Fortune’s Fool (sequel to Master of Verona and Voice of the Falconer)
By: David Blixt
Sordelet Inc. (April 23, 2012)
An historical fiction review
Blixt’s Star-Cross’d series has always been bursting with secrets, additional flavor for the action-filled plots. Fortune’s Fool, however, allows secrets the place of prominence. While plenty of incidents occur throughout this novel, the driving force behind this part of Blixt’s story is mystery. Pietro Alighieri, Dante’s oldest son, finds his mission to the Avignon papacy opposed by a hidden foe. Antonia Alighieri and Cangrande both face unknown malefactors. Cesco encounters a mysterious assailant. In the midst of grappling with religion, politics, and changing relationships, Blixt’s characters must deal with their personal puzzles and endure their separate trials.
This book differs from its predecessors in many ways. The shift from action to mystery slows the pace, considerably where Pietro is concerned. The overall isolation of the characters from each other for much of the story changes the personal dynamics not only for them, but for the readers. The prior two novels highlighted a couple main characters, while this one’s focus is more spread out. More significantly, this narrative brings a darker, more raw feel to the story. While sex, malice, and the message that life is pain have always been a part of this story, Fortune’s Fool throws those elements front and center. It feels like the middle of a story, where things get sticky and difficult to chew. The discovery that Fortune’s Fool began as the middle of a longer sequel that had to be split up put this book in the frame I was comfortable with. Blixt fleshed out this novel enough to hold my attention and build my intrigue, but it lacked that special luster I expect from finishing a Blixt book. Knowing that there’s another installation to come in this arc explains everything. The second part of any trilogy tends to offer more darkness and less gratification; if it holds up and builds the story then it works. Fortune’s Fool certainly achieves that!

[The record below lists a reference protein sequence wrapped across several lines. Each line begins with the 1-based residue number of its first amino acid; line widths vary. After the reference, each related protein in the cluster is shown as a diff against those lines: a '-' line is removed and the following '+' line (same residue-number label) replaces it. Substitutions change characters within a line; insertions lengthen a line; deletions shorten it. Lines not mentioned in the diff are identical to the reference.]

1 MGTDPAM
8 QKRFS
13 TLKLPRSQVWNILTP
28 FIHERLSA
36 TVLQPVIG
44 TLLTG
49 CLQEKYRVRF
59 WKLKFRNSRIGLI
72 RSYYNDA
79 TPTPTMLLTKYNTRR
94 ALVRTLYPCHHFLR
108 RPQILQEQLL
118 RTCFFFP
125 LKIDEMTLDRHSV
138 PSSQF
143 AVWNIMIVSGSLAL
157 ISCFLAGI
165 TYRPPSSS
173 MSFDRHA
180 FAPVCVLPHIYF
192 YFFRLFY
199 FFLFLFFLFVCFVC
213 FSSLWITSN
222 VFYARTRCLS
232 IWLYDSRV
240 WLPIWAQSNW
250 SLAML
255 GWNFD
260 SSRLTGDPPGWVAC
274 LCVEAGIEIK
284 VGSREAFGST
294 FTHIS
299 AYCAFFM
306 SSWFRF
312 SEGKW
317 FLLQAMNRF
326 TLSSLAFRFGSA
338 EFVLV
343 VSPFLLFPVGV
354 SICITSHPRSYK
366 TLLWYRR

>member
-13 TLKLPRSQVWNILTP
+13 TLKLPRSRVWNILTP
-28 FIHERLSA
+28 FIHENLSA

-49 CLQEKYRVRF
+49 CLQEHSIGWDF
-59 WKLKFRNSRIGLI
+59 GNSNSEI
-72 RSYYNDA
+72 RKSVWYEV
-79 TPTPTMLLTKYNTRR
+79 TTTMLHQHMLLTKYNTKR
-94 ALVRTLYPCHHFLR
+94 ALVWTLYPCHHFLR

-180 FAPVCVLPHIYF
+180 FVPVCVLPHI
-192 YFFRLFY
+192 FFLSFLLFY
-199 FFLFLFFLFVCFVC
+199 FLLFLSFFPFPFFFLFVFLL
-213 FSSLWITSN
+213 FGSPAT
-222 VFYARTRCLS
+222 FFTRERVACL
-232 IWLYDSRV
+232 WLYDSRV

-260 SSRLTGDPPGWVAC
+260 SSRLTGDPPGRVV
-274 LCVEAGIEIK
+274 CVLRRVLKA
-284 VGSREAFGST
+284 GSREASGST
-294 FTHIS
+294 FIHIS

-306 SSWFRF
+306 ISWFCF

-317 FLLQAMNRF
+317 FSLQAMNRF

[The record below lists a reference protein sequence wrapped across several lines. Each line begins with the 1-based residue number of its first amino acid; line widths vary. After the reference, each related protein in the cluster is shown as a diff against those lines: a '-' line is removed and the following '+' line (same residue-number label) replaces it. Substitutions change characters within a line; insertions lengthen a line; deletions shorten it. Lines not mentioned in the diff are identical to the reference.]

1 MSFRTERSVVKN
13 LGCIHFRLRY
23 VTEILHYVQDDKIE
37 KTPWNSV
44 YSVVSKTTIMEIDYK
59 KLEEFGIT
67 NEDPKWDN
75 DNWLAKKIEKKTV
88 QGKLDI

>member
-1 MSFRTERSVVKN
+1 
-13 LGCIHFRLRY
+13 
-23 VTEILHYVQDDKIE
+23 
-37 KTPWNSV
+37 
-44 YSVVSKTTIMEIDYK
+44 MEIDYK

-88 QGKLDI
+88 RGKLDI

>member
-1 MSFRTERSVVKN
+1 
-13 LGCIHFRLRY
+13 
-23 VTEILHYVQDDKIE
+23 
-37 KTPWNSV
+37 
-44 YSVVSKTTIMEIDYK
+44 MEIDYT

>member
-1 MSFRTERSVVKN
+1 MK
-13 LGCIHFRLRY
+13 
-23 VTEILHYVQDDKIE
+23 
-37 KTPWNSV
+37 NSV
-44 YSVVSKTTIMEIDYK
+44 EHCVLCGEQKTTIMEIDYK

This work contains many compelling pieces. The verbal sparring remains brilliant, more side characters get a chance to shine, and we get a taste of new love. The writing style is still excellent, if heavier. The cast don’t get to play off each other as much, but their individual journeys keep them whole and emotionally connected to their audience. In short, everything in this book works well. As the second of a three-part installation, it works very well. It would be even better if there had been something to chase that sticky, hard-to-chew, filling taste. When you bite into that candy, you want the filling to be there, working with that sweet outer shell of chocolate. Without that sliver of sweetness to encase it, the taste is missing an element of satisfaction. Like a good filling, I enjoyed this book very much, but…now I want my chocolate shell.